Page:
Before I get started on your questions, I want to bust a few myths. Also, if this is your first CD post on my blog, be sure to check out my original post, Everything and More That You Would Ever Need to Know about Cloth Diapers. I explain terms, abbreviations and much, much more!
I didn’t CD my first child, should I CD my second?
YES! You will still be saving money, your child’s skin and the environment. Plus well kept CD have a great re-sale value.
I am only going to cloth diaper on my days off, I don’t want anyone else having to do the laundry.
Totally get that, here are a few suggestions!
We actually printed out a copy of the washing instructions, with step by step how to set the washer, and it worked really well! My husband now washes CD if I am not home, my mom was doing them at the beginning when I was on bedrest.
Plus, like I mentioned below, you only want to wash diapers every 2-3 days, so unless you are working 5 days a week, in a row. It is very easy to wash only on days off!
We actually started washing diapers at night, it freed the washer up during the day for regular laundry, and then if I got up in the night I would turn it on etc.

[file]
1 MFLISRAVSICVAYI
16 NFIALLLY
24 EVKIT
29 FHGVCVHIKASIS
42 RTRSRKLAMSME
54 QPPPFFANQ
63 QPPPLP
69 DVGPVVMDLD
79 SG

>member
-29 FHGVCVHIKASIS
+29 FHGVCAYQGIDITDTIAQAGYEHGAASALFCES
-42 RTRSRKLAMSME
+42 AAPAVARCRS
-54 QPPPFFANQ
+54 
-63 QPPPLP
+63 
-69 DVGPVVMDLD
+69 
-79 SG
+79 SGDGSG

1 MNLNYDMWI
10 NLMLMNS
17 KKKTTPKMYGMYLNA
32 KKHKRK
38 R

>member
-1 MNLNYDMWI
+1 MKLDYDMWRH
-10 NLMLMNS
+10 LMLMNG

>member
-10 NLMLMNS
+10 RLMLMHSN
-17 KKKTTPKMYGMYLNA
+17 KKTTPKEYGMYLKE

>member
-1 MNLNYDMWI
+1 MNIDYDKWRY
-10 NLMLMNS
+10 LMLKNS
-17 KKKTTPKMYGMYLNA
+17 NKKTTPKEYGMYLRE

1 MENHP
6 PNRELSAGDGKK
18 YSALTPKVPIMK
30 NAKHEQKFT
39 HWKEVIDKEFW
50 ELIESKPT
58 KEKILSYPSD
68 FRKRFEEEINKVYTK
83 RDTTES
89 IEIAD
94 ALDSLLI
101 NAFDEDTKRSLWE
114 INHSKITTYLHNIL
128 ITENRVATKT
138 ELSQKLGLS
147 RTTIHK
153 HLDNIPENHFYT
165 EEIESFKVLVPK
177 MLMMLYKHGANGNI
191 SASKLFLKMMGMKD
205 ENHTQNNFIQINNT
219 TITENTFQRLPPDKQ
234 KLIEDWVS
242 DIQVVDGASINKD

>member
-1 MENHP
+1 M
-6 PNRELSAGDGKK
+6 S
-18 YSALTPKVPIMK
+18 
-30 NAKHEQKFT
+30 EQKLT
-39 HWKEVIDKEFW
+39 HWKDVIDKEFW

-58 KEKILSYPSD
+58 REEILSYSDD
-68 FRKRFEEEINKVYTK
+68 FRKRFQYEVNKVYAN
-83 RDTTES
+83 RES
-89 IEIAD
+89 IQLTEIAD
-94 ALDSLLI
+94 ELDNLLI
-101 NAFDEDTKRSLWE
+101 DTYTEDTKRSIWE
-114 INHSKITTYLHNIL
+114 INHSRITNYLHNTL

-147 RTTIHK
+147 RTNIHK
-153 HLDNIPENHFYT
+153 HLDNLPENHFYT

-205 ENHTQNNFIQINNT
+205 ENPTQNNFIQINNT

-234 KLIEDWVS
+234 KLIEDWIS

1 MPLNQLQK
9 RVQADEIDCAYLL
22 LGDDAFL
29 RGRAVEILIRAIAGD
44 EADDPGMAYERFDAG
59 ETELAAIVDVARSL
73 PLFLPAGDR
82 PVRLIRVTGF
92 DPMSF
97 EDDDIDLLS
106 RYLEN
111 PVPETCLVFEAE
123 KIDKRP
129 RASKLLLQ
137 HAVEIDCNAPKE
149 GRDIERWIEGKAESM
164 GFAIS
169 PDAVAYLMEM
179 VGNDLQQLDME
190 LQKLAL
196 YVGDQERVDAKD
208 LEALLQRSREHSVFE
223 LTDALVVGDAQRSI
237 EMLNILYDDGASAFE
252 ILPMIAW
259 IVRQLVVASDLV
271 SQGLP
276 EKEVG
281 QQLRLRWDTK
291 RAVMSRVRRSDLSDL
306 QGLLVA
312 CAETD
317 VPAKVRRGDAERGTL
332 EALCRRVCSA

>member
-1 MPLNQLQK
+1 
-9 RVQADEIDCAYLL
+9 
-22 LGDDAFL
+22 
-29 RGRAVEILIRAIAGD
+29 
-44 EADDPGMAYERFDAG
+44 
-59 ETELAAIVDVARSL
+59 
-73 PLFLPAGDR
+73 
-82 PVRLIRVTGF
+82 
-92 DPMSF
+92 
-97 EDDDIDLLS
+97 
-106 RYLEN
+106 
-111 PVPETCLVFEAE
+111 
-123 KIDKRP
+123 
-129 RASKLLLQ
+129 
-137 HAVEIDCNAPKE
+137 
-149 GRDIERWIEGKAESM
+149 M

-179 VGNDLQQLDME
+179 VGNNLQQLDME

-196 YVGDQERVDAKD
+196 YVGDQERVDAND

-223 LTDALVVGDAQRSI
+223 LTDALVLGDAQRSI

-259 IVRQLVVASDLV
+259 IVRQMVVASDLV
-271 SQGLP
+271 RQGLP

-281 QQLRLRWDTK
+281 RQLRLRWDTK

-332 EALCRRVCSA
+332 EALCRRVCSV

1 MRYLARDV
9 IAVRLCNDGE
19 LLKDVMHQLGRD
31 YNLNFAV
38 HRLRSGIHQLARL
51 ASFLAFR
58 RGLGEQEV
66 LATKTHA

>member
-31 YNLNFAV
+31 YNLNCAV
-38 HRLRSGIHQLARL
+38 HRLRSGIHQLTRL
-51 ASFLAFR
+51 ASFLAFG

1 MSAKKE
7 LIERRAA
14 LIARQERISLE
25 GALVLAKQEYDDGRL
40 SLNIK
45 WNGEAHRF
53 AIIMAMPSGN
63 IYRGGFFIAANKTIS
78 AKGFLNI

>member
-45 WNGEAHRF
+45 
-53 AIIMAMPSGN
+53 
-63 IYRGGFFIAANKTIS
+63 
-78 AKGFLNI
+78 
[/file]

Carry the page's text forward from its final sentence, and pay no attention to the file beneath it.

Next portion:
My mom, husband or in-laws wont want to cloth diaper.
Okay okay, I think education is power. However I also believe in “changers choice!” We do keep a handful of disposable diapers around, and if whoever is watching Liam isn’t familiar with CD, they can use disposable, or if they style of CD clean is not one they are familiar with they can use a disposable. The Bum Genius Free Time diaper is definitely my go to for grandparents and baby sitters, it is the closest thing to the on and off process of a disposable.
Okay on the your FAQ, last week I asked on Instagram what questions you had, and here they are! If you do not see your questions below, be sure to check out my original CD post, Everything and More That You Would Ever Need to Know about Cloth Diapers. If you still do not see your questions, please leave them in the comments of my latest Instagram post and I will add them to this list!
What is your go to detergent.
Definitely Charlie’s Laundry Soap, we actually use it on all of our laundry. I feel like clothes are cleaner, stains come out better plus I love the price point at $16 for 100 loads.
Now, I don’t want to offend anyone, HOWEVER, if you see cloth diapering for the following.
Better for the environment.